From the outset this is a cleverly told and well written thriller with a wave of twists that I most definitely did not see coming… and I read a lot! The story kept me hooked and eager to read the next chapter. The setting of Lornea Island is so descriptive it became so vivid and real in my mind. The writer is an expert at delivering a well rounded character too. Billy is so believable, loveable and funny, his character was a joy to read. This is a highly addictive thriller that has you caught in a whirpool of events. Or should I say rockpool?
This is a stand alone story, but I did not realise when I read it that there is also a followup book – ‘The Lornea Island Detective Club’ needless to say, I’ve downloaded this already. Without a doubt, this author has quickly made his way onto my must read list.
This book has also made it on to my top book pick for April – see my ‘Pick-nic’ page.
It is that good. Enough said.
All The Colours of Polynesia by Jasna Tuta: Travel Writing
‘All The Colours of Polynesia’ is Jasna’s personal account of a three year sailing adventure along French Polynesia. Even if you have never read travel writing before I would urge you to read this book. Jasna writes with such an honest ease that you can’t help but become absorbed in the adventure – the words practically glide on the page. I got a real sense of the cultural and personal side to French Polynesia as well as a unique insight into sailing life. There is a lot to enjoy about this book and the beautiful photography makes it all the more appealing. A captivating and inspirational treat for all. Travel writing at its best.
The Shark That Walks on Land and other strange but true tales of mysterious sea creatures by Michael Bright : Marine Life/Science
This is an ocean lover’s dream of a book, with a jam packed blend of scientific study with accounts of tales of sea creatures, incredible events and fascinating facts. This book feels like I have unearthed an oceanic treasure. Told in an appealing manner, with the occasional witness account and including sweet hand drawings, this certainly is a fascinating and enjoyable read. I feel this would appeal to adults and children alike. I would have loved to read this as a kid, but again I would advise that you parents read it first to make sure it is suitable, I guarantee you will want read this book! It is also the kind of versatile book where you can dip in and out of chapters, if you so wish. I read it from start to finish because I found it a compelling read, but I can see myself looking back at certain chapters that particularly caught my interest. This should be a book on your bucket (and spade!) list!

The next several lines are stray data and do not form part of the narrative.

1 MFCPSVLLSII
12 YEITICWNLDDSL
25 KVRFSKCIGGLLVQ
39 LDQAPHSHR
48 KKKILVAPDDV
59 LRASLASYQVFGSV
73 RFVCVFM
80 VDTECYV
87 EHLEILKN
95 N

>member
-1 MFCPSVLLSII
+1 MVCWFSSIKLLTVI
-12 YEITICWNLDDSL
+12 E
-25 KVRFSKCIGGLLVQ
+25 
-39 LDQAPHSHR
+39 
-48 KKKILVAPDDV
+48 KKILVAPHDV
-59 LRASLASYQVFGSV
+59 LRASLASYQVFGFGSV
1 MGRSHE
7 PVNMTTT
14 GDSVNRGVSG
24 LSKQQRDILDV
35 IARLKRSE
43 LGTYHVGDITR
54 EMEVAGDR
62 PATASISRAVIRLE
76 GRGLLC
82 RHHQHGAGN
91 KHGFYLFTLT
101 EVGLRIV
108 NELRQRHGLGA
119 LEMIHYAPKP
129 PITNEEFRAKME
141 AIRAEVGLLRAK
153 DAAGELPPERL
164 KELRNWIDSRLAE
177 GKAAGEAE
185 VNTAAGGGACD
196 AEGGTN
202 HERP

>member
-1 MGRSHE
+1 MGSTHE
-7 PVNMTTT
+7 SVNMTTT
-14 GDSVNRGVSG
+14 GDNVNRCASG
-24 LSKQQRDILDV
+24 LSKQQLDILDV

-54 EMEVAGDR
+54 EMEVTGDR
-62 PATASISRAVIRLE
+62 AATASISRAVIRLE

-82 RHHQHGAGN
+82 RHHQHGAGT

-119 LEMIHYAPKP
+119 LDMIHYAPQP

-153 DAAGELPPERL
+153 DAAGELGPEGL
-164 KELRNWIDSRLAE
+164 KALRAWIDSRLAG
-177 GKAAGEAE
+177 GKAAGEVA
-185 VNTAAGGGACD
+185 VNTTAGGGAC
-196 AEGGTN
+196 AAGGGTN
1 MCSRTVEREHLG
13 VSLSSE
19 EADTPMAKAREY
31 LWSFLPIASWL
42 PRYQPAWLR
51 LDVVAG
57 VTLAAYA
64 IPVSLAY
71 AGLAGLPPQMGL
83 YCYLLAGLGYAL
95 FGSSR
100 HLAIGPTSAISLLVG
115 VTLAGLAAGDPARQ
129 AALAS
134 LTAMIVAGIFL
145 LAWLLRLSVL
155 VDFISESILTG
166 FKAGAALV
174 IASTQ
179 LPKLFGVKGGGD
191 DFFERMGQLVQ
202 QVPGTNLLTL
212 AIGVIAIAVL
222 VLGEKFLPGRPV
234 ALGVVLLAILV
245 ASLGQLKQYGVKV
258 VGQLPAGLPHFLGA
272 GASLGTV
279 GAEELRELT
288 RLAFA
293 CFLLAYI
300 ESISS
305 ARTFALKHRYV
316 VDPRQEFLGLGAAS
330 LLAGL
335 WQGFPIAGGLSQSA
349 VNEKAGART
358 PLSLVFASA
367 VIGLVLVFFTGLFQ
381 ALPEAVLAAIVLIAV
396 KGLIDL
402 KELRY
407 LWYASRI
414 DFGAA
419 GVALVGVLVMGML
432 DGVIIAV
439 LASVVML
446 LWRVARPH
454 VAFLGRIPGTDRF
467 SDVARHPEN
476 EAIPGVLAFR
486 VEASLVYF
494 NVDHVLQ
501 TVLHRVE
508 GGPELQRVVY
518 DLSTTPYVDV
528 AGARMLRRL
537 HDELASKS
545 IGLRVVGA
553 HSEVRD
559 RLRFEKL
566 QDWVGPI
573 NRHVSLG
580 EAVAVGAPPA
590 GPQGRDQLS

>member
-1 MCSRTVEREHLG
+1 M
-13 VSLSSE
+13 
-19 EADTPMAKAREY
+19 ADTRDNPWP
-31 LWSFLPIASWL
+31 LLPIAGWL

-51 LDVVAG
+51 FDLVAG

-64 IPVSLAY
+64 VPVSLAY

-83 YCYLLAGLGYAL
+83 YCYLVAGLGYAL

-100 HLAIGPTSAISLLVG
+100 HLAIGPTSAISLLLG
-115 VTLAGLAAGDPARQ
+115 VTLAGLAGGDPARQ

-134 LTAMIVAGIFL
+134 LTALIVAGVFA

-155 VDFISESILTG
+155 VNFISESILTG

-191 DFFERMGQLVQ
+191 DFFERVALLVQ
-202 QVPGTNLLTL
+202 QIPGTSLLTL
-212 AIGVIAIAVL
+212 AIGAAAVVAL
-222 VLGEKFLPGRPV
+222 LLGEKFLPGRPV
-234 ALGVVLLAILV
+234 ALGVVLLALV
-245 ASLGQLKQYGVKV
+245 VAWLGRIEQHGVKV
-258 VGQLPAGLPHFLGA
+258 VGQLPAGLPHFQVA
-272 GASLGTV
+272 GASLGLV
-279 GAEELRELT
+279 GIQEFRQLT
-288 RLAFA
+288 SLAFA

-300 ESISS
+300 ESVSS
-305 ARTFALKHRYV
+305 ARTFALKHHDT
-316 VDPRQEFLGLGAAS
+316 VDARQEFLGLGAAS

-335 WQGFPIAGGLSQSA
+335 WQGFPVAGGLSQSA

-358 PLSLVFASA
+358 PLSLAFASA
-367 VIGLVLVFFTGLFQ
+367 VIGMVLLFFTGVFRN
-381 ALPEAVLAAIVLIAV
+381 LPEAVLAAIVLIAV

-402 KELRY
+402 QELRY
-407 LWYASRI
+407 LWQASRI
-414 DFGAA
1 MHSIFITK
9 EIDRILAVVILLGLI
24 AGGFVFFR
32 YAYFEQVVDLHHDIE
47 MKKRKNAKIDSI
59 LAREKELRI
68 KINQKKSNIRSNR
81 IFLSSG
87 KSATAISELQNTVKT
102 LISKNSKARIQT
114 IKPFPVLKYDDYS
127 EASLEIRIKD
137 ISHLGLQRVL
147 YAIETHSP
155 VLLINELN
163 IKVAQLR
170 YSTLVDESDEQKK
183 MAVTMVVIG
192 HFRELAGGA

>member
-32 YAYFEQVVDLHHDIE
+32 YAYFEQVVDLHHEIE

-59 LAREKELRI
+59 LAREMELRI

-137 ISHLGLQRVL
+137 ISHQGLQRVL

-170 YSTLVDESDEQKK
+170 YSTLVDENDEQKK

Deeplight by Frances Hardinge: Young Adult Science Fiction/Fantasy
‘Deeplight’ is a science fiction/fantasy concerning two teenage friends Hark and Jelt who make a living on the island of Lady’s Crave as sea scavengers, searching for and selling artefacts from the Gods. Hark is drawn into a fantastical adventure through a series of events which are somewhat initially instigated by his best friend Jelt.
For young adults/adults who are fans of the science fiction/fantasy genre this is an interesting and highly unique read. Due to the writing style and some of the events that occur I think this is not for young children, but fits well within the young adult market. Again, parents I suggest you read and judge for yourselves. Although, I do imagine this book may appeal to some adults too. I must admit science fiction/fantasy has never been one of my favourite genres to read, however, having said that I can appreciate Frances Hardinge’s intelligent writing style and her dedication to creating a fantasy world with such intricacy and imaginative detail the likes of which I have rarely seen. ‘Deeplight’ is certainly a uniquely original book of imaginative depths.